What is Oxycodone and how it work?
Oxycodone is a drug that’s prescribed to treat moderate to severe pain. It’s an opioid medication, which means that it works by binding with certain receptors in the brain called opioid receptors. Opioids are substances that interact with opioid receptors.
Opioid receptors are special proteins that are located in your brain and spinal cord. They’re part of the body’s natural system for pain relief, but they aren’t found in other areas of your body. When you take an opioid, like Oxycodone, it binds with these receptors and causes changes in your brain chemistry that can lead to pain relief and sedation.
The effects of oxycodone begin within 15 minutes of taking it and last for about four hours. Oxycodone works by binding to receptors in your brain that respond to endorphins—your body’s natural opioids—and this causes your breathing rate and blood pressure to slow down.
When you take oxycodone, it stimulates these receptors, which reduces your perception of pain. You’ll feel less discomfort, and you might not even notice any at all!
10 Interesting Facts about Oxycodone
Oxycodone is a narcotic pain reliever that’s most commonly used to treat moderate to severe pain. It’s a Schedule II controlled substance, which means it has high potential for abuse and can lead to psychological or physical dependence.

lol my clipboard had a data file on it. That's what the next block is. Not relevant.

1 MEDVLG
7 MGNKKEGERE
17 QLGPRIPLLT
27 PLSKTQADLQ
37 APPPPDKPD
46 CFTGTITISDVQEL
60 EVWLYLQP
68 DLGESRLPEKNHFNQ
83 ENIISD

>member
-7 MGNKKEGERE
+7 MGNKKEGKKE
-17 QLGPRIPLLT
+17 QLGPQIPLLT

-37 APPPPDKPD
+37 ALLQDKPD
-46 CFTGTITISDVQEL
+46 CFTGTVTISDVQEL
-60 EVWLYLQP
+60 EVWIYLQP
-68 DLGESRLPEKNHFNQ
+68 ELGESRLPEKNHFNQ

Here are 10 interesting things you may not have known about this drug:
- Oxycodone, the active ingredient in OxyContin, was first synthesized in 1916.
- At one point, doctors were using it as an antidote to morphine addiction.
- It was originally marketed as a treatment for coughs and colds.
- In the early 1900s, Oxycodone was sold under the name Percocet and combined with aspirin or acetaminophen (Tylenol).
- When combined with paracetamol (acetaminophen), it’s called Percocet; when combined with aspirin, it’s called OxyContin; when combined with both paracetamol and aspirin, it’s called MS Contin or Roxanol.
- The drug is also available as tablets or capsules that can be swallowed or dissolved under the tongue (sublingual).
- It is prescribed for acute pain relief after surgery or trauma and for chronic pain associated with cancer or other conditions like arthritis and fibromyalgia syndrome (FMS).
- The recommended dosage of Oxycodone for adults over the age of 18 is 10mg to 40mg every four hours as needed for pain relief, depending on severity of pain being experienced by individual patient; however, many patients take much higher doses than this due to tolerance build up that develops over time from regular use of drug over long periods of time (i.e., daily use for weeks at a time).